Few industries are experiencing changes in technology advancement as dramatically as investment management. No longer is the impact limited to sophisticated functions such as investment research within the front office—nearly all aspects of asset management are being disrupted. Even asset classes that many expected to remain analog are being digitized at an unprecedented rate.

A new reality for technology investment

Asset managers were already investing in technology to drive greater efficiencies before the pandemic. But COVID-19 has turbo-charged this. The Accenture Tech Vision 2021 report states the past year has ‘poked holes in long-standing norms about how companies operate and how people live.’ The message? The future is here faster than anyone thought—and companies need to catch up.

I believe the trends identified in our Tech Vision research could help asset managers create a roadmap to the industry’s future. Four of the trends are especially relevant, with two helping to redefine how technology will enable the business, and two playing to workforce and talent needs. Today, in my first post, I’ll zero in on the foundational trends, centered on technology architecture and partnerships.

‘Stack Strategically’—architecting a better future

Across industries, companies are now competing based on their technology architectures. Business and technology strategies are becoming indistinguishable. Today’s technology architecture choices will likely determine—and possibly restrict—what firms can do in the future.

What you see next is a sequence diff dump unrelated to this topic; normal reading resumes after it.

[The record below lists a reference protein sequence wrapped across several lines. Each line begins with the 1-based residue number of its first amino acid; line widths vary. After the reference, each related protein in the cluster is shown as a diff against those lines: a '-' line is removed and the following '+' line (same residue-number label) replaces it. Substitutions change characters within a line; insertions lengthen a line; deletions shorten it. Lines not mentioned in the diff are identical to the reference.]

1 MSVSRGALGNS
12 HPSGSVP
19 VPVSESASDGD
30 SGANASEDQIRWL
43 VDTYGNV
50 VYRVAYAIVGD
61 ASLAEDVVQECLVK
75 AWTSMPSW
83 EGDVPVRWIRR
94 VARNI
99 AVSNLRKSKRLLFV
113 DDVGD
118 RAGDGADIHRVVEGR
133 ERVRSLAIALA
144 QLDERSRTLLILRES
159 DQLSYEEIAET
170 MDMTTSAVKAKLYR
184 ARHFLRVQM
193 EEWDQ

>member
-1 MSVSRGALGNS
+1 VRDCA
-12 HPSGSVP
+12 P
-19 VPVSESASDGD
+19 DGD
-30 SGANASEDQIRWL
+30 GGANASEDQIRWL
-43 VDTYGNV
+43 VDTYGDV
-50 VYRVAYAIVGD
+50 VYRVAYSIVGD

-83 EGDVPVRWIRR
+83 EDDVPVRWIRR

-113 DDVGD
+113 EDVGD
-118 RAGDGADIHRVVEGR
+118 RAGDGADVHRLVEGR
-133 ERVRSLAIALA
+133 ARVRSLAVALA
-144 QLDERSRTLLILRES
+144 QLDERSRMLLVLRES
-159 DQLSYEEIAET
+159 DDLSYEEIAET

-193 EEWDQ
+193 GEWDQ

The way you lay down the platform for change matters: tapping into the cloud, embracing edge computing, thinking about data and artificial intelligence, starting to incorporate new technologies like quantum computing. All of this feeds into the experience layer—which would shape how you interface with employees, partners and customers for years to come.

Many asset managers have already undertaken a huge amount of infrastructure modernization. But the industry’s decentralized nature means many have been ‘rolling their own’ and still have significant legacy technology debt.

How can firms clear the logjam? In one word, cloud.

Cloud can transform everything from how businesses operate to how they partner, compete and drive value. Our Tech Vision research shows that in the next three to four years companies will move from 20% in the cloud today to 80% in the cloud. But most asset managers are still in the early stages of cloud migration. They need to close the gap.

What does this mean? Rather than thinking about just moving apps to the cloud, it’s vital to look at apps and data together—and add talent as the third part of the equation. So, a rapid and successful migration to cloud involves integrating initiatives around applications, data and talent into one exercise.

Some questions for asset managers to consider to ‘Stack Strategically’:

  • How will you benchmark your current digital transformation efforts against your asset management peers?
  • How much focus will you put into accelerating investments in core technologies like cloud, data, analytics and mobility?
  • How will you identify new avenues for digitally driven products, services and customer experiences that leverage your escalating technology capabilities?